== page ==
Jeffrey later admitted that he had lied to then-President Trump about the number of troops in Syria to prevent a total withdrawal. “We were always playing shell games to not make clear to our leadership how many troops we had there,” he boasted to the military website Defense One.

Oct. 17, 2018: Special Representative for Syria James Jeffrey, seated on far left, during a meeting between U.S. Secretary of State Michael Pompeo and Turkish Foreign Minister Mevlut Çavusoglu in Ankara. (State Department, Ron Przysucha)

A 2019 report in Foreign Policy identified Jeffrey, alongside neoconservative operative and former National Security Advisor John Bolton, as part of a group of anti-Iran hawks who “repeatedly sought to reverse Trump’s Syria withdrawal over nearly two years, culminating in a disastrous Turkish invasion that has destabilized the region.”

Foreign Policy explained: “Jeffrey began making plans to stay in northeastern Syria indefinitely as an obstacle to Assad’s attempts to consolidate power. In particular, Jeffrey’s team aimed to deny the Syrian president and his Iranian backers access to the coveted oil fields in Deir Ezzor province, which are mostly under SDF control.”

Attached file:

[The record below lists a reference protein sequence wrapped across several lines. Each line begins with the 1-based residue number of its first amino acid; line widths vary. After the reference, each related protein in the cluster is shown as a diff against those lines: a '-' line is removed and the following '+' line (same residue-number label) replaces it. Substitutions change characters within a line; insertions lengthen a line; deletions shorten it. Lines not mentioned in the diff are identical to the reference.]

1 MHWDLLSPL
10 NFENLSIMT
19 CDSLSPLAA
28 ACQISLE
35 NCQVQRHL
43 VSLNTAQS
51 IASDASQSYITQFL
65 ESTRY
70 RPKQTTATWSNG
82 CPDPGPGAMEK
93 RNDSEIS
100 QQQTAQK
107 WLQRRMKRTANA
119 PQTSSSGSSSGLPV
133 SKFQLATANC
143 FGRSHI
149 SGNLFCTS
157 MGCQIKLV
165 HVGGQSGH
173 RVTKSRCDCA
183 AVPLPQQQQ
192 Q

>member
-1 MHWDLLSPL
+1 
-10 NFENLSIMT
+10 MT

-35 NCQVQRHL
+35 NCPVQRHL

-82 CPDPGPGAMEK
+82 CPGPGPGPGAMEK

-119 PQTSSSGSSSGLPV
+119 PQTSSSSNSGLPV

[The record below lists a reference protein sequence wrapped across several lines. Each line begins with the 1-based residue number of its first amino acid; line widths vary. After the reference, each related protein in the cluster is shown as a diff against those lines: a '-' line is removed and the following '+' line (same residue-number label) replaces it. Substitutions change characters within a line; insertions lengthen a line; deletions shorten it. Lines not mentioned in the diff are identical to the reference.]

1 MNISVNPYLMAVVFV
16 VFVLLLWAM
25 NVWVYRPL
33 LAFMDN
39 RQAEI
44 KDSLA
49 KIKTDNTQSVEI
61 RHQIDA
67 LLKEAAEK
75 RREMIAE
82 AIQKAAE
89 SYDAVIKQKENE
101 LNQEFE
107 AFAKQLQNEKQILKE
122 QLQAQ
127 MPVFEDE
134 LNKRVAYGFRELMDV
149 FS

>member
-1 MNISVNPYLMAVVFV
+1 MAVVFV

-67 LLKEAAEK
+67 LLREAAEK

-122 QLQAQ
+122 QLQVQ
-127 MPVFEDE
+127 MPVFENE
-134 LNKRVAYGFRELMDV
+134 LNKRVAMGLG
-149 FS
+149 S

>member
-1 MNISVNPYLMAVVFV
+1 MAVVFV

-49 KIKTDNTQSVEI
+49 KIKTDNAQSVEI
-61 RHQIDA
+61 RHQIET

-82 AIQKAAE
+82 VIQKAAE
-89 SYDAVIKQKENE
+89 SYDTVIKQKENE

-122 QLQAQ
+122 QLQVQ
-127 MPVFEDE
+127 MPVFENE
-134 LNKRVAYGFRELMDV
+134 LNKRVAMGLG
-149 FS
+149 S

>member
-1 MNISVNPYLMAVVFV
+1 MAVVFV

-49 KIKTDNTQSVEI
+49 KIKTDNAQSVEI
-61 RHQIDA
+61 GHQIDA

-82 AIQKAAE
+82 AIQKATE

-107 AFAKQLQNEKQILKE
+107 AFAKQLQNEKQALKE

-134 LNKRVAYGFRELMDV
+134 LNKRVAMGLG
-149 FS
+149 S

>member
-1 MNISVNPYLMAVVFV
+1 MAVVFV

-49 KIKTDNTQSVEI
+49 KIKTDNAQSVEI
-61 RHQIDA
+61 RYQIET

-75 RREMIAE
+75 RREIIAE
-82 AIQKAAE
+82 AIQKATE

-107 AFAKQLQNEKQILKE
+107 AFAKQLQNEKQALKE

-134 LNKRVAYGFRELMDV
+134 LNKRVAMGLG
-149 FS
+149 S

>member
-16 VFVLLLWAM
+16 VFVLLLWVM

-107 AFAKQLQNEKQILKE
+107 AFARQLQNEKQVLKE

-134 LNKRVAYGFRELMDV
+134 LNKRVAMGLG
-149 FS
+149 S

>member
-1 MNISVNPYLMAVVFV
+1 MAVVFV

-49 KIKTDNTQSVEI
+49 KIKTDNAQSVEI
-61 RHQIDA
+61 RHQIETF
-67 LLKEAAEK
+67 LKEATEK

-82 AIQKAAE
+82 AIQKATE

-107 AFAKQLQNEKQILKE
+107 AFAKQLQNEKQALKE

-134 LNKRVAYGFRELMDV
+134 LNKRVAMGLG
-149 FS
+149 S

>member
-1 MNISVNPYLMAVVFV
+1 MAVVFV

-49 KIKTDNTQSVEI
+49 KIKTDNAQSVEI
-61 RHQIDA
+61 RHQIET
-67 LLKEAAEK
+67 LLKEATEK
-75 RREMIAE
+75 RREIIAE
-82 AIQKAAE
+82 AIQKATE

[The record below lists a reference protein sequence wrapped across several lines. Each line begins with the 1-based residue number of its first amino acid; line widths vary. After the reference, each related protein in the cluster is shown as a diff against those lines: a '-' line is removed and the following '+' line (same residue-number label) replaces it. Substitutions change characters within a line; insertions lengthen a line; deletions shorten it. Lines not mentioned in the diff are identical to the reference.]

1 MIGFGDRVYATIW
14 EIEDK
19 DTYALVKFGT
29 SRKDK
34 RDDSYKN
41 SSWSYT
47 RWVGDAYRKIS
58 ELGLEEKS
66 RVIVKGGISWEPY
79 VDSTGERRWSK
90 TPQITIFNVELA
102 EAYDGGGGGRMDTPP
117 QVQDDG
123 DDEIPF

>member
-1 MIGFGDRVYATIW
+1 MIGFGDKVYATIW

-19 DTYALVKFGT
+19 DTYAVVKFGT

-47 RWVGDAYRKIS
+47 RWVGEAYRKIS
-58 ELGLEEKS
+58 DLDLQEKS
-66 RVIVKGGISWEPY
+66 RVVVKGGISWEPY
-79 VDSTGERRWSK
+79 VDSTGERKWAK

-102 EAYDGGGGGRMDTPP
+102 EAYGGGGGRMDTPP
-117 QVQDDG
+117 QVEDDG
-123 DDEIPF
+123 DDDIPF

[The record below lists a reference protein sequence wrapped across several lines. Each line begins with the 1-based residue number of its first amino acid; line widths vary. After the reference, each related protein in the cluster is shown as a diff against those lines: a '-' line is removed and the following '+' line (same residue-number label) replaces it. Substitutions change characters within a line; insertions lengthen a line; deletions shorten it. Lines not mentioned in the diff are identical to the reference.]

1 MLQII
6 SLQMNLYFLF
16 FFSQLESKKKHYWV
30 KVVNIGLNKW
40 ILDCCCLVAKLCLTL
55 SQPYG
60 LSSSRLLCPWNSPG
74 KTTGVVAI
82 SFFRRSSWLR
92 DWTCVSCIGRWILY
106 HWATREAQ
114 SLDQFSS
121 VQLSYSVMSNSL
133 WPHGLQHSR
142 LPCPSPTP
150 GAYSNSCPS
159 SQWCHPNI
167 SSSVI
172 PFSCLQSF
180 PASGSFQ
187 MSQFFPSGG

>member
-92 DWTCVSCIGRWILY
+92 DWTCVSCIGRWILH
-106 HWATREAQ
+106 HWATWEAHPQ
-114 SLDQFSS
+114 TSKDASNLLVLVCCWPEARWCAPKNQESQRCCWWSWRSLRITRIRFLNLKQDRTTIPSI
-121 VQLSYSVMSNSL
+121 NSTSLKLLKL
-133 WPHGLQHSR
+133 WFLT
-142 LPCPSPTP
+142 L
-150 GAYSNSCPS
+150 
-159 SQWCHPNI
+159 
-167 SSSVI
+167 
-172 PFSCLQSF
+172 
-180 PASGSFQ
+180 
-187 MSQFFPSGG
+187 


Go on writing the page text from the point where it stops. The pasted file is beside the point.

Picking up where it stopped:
Despite Jeffrey’s relentless advocacy for more Turkish control in northern Syria, PBS Frontline’s Martin Smith portrayed him as an objective expert who was delivering clinical policy analysis uncorrupted by any ulterior political interest.

Similarly, Smith interviewed Andrew Tabler, who offered effusive praise for Turkey’s role in Idlib. Though Tabler works for the same pro-Israel Washington Institute for Near East Policy which employed Jeffrey for years, Smith presented him to viewers as a former journalist with years of supposed expertise on Syria.

In fact, Tabler has aggressively advocated a U.S.  regime-change war on Syria during apparently paid Israel lobby lectures like the one he delivered to the Israel Club of Florida’s Valencia Isles.

“The United States needs to develop and execute a plan to develop its Sunni allies’ spheres of influence in Syria to help retake and stabilize those areas from ISIS and al Qaeda,” Tabler told his pro-Israel audience. “However, such an operation will only succeed if Washington not only maintains its goal of al-Assad stepping aside, but adds a military component to the strategy as well.”

Both Israel and Turkey have played central roles in destabilizing Syria from its north and south. And in Washington, figures like Jeffrey and Tabler have helped advance the interests of these two religiously sectarian human rights violators with zealous dedication.

But none of this context was provided to viewers of Smith’s PBS Frontline special on Jolani, leaving them with the impression that the two regime-change lobbyists were merely a couple of seasoned and unbiased analysts.

‘Well, It’s Complicated’